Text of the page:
D&D 5E Magic Item Stacking

Sadrik

First Post
"Nothing stacks" is not a tenable position. Clearly armor should stack with a shield. Clearly cover should stack with a ring of protection. No matter how you go you will have to have some system of keywords. My opinion is you limit them to a finite and very small and predictable set of them. Similar to what I proposed above. If you go to extreme and nothing stacks it simply does not work. If you go even a middle ground of keywords I think that is too far and everything stacks has some advantages but it will limit design because anytime they introduce a new item they will have to consider it against every item in every book they have published. For me somewhere between the 3e keyword and nothing stacks is where I think it should be.

I also will edit my barbarian above based on the further observations.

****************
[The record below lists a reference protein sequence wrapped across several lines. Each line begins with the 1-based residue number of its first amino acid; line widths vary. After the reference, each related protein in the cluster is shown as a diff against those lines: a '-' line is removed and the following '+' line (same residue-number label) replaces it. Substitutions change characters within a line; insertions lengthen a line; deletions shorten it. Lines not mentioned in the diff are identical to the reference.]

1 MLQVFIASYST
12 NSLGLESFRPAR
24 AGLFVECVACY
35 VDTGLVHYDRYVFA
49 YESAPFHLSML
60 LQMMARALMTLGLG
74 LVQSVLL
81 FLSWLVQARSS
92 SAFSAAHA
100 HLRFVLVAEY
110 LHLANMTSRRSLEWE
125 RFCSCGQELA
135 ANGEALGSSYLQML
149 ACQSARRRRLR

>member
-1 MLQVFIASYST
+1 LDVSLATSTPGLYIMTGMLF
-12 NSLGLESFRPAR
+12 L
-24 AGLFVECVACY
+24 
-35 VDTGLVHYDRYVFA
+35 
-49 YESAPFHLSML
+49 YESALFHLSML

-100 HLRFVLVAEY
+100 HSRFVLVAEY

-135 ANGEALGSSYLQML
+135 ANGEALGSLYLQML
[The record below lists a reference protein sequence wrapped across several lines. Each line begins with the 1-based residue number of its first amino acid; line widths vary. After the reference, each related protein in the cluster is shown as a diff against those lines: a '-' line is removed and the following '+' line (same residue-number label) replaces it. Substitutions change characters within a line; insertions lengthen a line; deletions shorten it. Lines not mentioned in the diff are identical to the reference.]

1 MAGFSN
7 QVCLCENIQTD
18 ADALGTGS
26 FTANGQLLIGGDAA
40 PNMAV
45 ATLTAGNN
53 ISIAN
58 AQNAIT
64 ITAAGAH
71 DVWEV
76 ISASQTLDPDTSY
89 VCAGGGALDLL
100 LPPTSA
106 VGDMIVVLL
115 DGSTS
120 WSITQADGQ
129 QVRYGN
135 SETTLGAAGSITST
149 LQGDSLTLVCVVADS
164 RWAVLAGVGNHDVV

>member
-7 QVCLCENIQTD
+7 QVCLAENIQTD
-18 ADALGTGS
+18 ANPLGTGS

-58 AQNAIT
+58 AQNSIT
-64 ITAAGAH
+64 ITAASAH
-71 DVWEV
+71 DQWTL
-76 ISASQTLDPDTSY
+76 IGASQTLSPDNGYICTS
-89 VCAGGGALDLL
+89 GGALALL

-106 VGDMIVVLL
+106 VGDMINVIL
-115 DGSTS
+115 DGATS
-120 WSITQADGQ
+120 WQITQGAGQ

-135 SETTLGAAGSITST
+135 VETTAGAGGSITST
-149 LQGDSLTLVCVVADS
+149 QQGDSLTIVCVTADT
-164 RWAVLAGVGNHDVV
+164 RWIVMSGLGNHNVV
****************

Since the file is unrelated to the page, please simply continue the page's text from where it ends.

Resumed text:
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delericho

Legend
"Nothing stacks" is not a tenable position.

Actually, that's not true.

Clearly armor should stack with a shield.

Not necessarily. In theory, one could have the shield allow the character to impose disadvantage on one or more incoming attacks per round. Because it does something different from armour, stacking then doesn't need to apply.

Clearly cover should stack with a ring of protection.

Again, not necessarily. Since there's no such thing as a ring of protection in our world, the rules for one can be entriely arbitrary. There's no reason it has to stack with anything.

It's not entirely unreasonable to say "nothing stacks". That just means that if multiple defensive measures apply, you use the best.

This works even better if you then introduce attacks that can bypass one or more of those forms of protection. Then, characters have a choice - do they go for one defense that's "good enough", or do they invest in multiples to cover them for the odd times their main defense is negated? (And, incidentally, it would give an in-game explanation why the proliferation of firearms gradually led to the disappearance of armour.)